THE sun always shines in the world of Renward Wells.
As he drives to work, we suspect rainbows fill the skies and mermaids wave to him from the seas. Everything is wonderful – at least in his reality.
The Health Minister said he believes The Bahamas will achieve herd immunity against COVID-19 by the time the country enters the summer season.
Bullishly, he said: “Through the COVAX facility we’re supposed to get over 100,000 doses of the vaccines. We are right now looking at ways that we can source more AstraZeneca but given the fact of the amount of Bahamians who have already been exposed to COVID, you do the math, it says a lot of Bahamians have already been exposed based on the fact that we are about 8,700 positive.”
We are due to receive 100,000 doses from the COVAX facility – but only 33,600 doses are imminent. The rest, 64,200 doses, are not expected to arrive until the end of May.
How on Earth are we to achieve herd immunity by the start of the summer if the vaccines aren’t arriving until the day before summer starts?
Even that full 100,000 – added to the 20,000 from India – won’t be enough to reach the levels of immunity needed to protect the whole nation. All those who have received their first vaccination will also need a second dose before we get anywhere near the herd immunity Mr Wells suggests. It’s just three months away.
Experts estimate that somewhere between 70 percent and 85 percent of the population must be protected to suppress the spread – and with what we have, and what we are promised, isn’t enough to get us there.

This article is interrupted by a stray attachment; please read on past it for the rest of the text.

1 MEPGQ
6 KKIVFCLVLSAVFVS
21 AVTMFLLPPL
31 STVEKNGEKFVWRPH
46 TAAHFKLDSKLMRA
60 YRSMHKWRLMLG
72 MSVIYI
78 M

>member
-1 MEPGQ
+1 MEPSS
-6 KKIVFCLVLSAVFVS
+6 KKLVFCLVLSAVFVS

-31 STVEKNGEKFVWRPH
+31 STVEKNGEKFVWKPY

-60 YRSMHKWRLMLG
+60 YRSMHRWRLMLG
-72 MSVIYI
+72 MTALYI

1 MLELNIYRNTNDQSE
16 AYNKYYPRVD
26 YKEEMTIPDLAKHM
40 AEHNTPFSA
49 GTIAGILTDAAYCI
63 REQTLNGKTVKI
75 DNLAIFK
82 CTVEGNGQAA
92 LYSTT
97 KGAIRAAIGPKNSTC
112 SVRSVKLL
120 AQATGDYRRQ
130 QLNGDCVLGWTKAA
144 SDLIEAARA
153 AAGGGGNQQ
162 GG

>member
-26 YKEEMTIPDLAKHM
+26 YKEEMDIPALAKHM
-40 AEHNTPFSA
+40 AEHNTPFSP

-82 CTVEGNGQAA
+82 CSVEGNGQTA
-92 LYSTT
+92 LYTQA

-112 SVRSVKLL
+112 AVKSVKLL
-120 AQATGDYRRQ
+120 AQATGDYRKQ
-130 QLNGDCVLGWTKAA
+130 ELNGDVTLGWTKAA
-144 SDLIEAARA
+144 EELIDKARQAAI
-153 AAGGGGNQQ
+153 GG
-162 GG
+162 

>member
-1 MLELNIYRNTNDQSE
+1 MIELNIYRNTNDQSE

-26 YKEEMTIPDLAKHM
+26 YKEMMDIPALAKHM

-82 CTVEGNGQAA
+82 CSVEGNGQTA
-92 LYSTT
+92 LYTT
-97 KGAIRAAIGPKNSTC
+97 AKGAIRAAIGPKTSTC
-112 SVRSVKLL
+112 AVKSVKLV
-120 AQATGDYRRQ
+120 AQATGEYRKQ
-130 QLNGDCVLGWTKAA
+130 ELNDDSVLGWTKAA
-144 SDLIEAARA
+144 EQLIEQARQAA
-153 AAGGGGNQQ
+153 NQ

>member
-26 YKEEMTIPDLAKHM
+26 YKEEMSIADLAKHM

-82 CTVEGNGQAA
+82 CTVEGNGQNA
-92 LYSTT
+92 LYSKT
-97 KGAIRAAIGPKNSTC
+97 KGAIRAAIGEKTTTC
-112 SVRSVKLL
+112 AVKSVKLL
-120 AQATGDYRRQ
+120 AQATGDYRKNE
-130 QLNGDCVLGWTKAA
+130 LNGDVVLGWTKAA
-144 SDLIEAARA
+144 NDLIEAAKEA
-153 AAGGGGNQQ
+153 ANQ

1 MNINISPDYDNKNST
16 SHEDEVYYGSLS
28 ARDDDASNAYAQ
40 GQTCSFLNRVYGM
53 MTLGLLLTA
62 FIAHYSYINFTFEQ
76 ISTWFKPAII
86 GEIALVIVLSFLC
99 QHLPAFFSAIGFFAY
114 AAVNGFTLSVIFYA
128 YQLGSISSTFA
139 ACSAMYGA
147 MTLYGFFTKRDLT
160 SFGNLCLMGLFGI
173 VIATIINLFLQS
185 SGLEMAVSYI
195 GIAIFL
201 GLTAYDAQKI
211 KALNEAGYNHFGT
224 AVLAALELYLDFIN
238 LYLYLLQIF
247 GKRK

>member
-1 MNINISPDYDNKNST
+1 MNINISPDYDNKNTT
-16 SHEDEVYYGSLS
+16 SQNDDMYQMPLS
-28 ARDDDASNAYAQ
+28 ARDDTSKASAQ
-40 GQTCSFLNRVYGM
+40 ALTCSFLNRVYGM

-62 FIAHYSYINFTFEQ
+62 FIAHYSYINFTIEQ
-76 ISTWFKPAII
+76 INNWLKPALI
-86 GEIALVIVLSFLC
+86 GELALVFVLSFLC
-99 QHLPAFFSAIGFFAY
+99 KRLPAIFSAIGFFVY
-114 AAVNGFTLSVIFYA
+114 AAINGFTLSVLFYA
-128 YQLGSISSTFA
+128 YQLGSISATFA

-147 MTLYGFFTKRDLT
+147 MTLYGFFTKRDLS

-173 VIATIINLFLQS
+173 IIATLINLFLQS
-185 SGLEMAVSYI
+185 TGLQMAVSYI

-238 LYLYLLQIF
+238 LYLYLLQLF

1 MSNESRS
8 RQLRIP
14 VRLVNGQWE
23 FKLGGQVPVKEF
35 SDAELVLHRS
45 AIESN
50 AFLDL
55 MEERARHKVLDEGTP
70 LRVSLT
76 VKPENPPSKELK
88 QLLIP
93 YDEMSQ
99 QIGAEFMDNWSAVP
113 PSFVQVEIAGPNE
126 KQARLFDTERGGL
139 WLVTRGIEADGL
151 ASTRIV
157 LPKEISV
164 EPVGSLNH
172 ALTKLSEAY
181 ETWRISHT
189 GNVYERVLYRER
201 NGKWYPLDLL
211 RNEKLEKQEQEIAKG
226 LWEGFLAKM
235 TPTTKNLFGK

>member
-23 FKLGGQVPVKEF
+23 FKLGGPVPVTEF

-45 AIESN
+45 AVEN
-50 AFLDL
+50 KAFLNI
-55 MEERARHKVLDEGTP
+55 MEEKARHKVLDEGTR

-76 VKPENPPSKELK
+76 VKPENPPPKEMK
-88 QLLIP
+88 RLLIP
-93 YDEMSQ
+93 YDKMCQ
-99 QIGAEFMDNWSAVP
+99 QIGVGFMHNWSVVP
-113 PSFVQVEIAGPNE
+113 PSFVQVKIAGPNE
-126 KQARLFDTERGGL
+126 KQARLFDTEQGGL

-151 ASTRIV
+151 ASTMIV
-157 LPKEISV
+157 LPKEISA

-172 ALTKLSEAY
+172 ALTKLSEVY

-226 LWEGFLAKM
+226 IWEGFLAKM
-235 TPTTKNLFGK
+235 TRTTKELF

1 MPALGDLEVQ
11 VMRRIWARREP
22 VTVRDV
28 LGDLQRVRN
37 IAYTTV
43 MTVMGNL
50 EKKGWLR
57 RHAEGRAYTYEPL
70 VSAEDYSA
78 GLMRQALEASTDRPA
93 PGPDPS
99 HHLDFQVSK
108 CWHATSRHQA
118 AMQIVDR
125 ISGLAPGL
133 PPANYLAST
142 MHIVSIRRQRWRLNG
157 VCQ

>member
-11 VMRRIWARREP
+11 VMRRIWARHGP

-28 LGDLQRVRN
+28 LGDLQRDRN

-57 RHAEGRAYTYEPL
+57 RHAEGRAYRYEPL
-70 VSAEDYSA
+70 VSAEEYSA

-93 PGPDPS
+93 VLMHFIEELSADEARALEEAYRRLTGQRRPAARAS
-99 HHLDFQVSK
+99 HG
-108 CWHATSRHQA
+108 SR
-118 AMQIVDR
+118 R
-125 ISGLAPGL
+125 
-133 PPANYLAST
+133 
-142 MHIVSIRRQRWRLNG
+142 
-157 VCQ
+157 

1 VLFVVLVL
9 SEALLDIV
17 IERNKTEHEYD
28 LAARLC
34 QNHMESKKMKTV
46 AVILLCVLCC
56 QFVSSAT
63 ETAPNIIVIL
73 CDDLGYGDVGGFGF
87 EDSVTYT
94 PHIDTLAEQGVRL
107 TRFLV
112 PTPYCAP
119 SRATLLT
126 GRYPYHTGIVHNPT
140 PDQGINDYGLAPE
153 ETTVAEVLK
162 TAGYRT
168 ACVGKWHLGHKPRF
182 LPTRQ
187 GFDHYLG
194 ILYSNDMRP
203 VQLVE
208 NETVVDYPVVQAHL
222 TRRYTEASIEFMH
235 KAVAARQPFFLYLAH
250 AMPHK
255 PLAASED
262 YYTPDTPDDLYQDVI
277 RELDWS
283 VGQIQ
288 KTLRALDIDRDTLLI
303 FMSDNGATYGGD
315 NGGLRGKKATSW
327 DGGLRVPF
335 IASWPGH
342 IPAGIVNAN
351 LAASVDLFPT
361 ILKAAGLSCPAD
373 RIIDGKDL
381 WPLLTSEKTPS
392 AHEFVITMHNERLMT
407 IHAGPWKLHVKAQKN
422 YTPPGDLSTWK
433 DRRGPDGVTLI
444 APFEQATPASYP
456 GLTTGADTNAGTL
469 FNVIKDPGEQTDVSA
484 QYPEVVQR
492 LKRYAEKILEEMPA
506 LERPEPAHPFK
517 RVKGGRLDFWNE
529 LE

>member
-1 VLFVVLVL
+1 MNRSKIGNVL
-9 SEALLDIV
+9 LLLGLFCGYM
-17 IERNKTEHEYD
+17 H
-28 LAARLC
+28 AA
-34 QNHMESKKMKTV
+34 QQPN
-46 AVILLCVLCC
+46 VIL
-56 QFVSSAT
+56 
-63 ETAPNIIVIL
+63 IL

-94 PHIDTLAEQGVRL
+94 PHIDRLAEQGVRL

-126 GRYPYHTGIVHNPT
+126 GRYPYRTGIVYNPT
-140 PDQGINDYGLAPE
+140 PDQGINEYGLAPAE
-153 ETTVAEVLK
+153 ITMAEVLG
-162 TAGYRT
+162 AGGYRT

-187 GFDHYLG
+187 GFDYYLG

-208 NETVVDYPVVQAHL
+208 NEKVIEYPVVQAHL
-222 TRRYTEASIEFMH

Unless Mr Wells knows about a substantial number of doses coming our way soon, then the math doesn’t support his claim that herd immunity is just around the corner.
Does he know about extra vaccines? When asked, he said: “Bahamians can be assured that just like we brought in vaccines that we are going to get additional vaccines and continue our wonderful, excellent vaccination programme that is now underway in The Bahamas.”
That sounds like a no. Or perhaps a “we’re working on it”, plus some more rainbows and unicorns in the world where the vaccination programme is wonderful and excellent and not just starting out. Make no mistake, it’s made a solid start, but let’s not oversell it.
After all, the problem is that if you do pretend everything is wonderful and you minimise the threat of the virus, you might just make people think there’s nothing to worry about any more and out they go and catch COVID-19. You might put people off getting the vaccination because they think it doesn’t matter if we really are close to herd immunity. You also risk looking foolish.
In February last year, then US President Donald Trump said that the virus was “a problem that’s going to go away” and went on to say “…when you have 15 people, and the 15 within a couple of days is going to be down to close to zero, that’s a pretty good job we’ve done”.
He even said last February: “It’s going to disappear. One day – it’s like a miracle – it will disappear.”
The US has, of course, suffered 543,000 deaths since then.
Mr Wells could have given firmer answers on when we can expect the extra doses. But until we have those doses, we are a long way from reaching the herd immunity he talks about.
We invite Mr Wells to present his math – and as our teachers always used to say, show your work.
Same as it ever was
That’s the challenge from the Inter-American Bank to the government on raising infrastructure spending.
Did we really need to be told that? As we look around our country, can we not see the wilted and faded parts of our country that are in dire need of sprucing up?
How long have we heard about the need for airport improvements, for public transport improvements, and more?
The bank’s report even challenges the government to use the momentum created by the twin crises of Hurricane Dorian and COVID-19 to bring change. That sounds good, but many in areas hit by Hurricane Dorian will say there’s not a lot of momentum to be seen.
So, yes, being bold is a good idea to revive our nation. But then again, it always was.